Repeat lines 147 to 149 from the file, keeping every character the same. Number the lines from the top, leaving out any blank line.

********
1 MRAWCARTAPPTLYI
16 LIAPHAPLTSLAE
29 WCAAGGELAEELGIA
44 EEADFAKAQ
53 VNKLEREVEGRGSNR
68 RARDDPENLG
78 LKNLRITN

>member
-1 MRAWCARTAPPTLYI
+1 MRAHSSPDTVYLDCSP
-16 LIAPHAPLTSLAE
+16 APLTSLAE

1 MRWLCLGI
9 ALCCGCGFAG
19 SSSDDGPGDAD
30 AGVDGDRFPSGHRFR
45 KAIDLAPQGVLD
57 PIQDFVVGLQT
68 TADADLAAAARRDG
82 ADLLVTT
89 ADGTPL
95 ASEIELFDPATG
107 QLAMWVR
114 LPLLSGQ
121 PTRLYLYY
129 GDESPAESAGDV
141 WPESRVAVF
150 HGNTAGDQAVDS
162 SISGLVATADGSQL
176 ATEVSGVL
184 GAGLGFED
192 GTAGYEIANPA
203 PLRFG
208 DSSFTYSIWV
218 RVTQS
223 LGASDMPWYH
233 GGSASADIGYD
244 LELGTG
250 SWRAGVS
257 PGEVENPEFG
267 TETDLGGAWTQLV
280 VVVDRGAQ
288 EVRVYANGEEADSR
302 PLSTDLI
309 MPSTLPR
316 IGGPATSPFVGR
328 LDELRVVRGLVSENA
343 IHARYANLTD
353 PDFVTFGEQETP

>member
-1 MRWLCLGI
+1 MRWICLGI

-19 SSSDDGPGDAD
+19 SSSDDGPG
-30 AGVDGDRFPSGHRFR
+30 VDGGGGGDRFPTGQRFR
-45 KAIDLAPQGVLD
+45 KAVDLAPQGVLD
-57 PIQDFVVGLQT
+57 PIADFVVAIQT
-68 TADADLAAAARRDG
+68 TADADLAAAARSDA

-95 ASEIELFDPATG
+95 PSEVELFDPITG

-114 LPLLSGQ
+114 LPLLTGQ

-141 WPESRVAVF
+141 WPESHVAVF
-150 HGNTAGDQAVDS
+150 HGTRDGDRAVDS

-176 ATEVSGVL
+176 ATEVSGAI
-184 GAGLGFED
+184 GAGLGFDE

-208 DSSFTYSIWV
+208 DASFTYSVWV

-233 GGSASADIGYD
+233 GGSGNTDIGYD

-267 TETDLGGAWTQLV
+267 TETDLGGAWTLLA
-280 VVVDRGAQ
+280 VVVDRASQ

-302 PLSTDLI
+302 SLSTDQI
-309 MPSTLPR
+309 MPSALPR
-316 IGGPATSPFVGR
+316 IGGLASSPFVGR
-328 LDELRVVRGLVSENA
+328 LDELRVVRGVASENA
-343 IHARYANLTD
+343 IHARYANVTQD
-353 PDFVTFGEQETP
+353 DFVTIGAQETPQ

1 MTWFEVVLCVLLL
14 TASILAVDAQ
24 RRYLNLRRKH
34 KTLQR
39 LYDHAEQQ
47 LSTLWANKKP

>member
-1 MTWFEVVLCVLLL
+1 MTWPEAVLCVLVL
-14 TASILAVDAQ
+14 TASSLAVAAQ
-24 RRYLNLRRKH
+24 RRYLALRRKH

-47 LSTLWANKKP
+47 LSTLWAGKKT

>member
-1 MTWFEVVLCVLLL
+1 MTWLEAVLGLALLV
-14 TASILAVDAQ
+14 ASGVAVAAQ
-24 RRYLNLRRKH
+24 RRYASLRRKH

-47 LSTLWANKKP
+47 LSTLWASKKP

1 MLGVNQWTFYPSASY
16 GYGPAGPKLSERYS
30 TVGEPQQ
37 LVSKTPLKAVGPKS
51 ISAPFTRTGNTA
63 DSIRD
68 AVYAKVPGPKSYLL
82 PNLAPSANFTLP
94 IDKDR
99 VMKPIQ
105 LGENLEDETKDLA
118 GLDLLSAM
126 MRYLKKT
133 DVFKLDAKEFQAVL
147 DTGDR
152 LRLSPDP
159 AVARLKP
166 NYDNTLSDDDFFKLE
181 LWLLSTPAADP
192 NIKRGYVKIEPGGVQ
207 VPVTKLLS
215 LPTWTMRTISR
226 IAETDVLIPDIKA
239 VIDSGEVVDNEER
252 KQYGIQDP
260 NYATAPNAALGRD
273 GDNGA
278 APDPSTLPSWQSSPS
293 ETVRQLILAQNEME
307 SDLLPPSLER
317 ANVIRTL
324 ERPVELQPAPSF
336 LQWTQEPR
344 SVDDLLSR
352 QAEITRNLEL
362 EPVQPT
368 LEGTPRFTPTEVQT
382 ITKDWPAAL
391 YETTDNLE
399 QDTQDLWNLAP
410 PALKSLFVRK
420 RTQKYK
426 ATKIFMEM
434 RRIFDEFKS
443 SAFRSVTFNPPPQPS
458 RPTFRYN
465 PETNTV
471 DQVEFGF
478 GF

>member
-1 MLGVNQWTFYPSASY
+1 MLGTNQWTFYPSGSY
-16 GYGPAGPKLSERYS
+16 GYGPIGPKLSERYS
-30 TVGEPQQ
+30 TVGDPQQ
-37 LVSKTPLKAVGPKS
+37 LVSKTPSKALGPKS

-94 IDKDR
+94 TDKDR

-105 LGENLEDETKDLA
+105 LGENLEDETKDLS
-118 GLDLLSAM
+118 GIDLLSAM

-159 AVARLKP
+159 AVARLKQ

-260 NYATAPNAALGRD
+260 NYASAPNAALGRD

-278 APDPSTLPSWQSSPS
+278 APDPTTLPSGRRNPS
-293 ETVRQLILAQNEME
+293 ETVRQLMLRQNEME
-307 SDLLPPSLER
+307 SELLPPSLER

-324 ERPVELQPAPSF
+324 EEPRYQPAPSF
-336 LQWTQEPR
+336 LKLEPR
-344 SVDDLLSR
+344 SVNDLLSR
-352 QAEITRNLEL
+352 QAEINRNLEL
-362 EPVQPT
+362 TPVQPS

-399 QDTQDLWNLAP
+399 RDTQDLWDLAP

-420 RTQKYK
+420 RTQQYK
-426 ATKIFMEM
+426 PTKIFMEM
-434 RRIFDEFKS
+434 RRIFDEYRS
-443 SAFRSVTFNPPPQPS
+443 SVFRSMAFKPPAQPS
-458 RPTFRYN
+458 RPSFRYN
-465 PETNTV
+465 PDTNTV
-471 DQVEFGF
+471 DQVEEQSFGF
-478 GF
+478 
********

293 ETVRQLILAQNEME
307 SDLLPPSLER
317 ANVIRTL